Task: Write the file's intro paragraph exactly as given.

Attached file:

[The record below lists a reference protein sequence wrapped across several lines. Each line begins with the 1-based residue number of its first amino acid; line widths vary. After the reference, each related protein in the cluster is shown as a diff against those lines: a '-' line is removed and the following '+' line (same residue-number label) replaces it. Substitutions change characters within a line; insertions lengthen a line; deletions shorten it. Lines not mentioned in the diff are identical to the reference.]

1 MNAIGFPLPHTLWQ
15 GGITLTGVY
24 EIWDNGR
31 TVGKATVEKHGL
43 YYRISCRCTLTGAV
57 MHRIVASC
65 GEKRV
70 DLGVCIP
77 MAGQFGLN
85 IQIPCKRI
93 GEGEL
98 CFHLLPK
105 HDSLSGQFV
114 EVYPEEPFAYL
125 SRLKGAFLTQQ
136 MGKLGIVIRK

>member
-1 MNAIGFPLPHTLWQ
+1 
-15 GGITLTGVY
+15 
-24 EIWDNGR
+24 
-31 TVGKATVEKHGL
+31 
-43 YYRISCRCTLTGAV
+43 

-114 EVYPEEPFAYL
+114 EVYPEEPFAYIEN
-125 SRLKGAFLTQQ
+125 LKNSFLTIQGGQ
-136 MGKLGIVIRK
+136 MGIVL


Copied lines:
[The record below lists a reference protein sequence wrapped across several lines. Each line begins with the 1-based residue number of its first amino acid; line widths vary. After the reference, each related protein in the cluster is shown as a diff against those lines: a '-' line is removed and the following '+' line (same residue-number label) replaces it. Substitutions change characters within a line; insertions lengthen a line; deletions shorten it. Lines not mentioned in the diff are identical to the reference.]